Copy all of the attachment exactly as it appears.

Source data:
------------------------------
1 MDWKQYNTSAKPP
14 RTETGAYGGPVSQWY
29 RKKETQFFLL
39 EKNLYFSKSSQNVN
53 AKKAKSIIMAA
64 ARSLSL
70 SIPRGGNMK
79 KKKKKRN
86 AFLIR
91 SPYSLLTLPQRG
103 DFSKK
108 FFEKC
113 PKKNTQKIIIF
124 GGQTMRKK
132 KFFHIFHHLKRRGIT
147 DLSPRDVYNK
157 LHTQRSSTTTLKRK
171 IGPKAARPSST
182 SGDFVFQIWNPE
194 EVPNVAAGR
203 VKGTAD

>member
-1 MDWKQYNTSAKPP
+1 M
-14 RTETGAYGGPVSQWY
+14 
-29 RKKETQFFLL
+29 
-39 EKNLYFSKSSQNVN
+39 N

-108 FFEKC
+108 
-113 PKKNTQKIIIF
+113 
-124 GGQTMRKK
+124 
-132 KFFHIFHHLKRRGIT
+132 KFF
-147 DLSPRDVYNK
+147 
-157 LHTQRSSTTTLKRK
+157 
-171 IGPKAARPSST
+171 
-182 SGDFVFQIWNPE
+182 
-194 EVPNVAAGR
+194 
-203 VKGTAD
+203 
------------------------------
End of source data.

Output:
1 MDWKQYNTSAKPP
14 RTETGAYGGPVSQWY
29 RKKETQFFLL
39 EKNLYFSKSSQNVN
53 AKKAKSIIMAA
64 ARSLSL
70 SIPRGGNMK
79 KKKKKRN
86 AFLIR
91 SPYSLLTLPQRG
103 DFSKK
108 FFEKC
113 PKKNTQKIIIF
124 GGQTMRKK
132 KFFHIFHHLKRRGIT
147 DLSPRDVYNK
157 LHTQRSSTTTLKRK
171 IGPKAARPSST
182 SGDFVFQIWNPE
194 EVPNVAAGR
203 VKGTAD

>member
-1 MDWKQYNTSAKPP
+1 M
-14 RTETGAYGGPVSQWY
+14 
-29 RKKETQFFLL
+29 
-39 EKNLYFSKSSQNVN
+39 N

-108 FFEKC
+108 
-113 PKKNTQKIIIF
+113 
-124 GGQTMRKK
+124 
-132 KFFHIFHHLKRRGIT
+132 KFF
-147 DLSPRDVYNK
+147 
-157 LHTQRSSTTTLKRK
+157 
-171 IGPKAARPSST
+171 
-182 SGDFVFQIWNPE
+182 
-194 EVPNVAAGR
+194 
-203 VKGTAD
+203 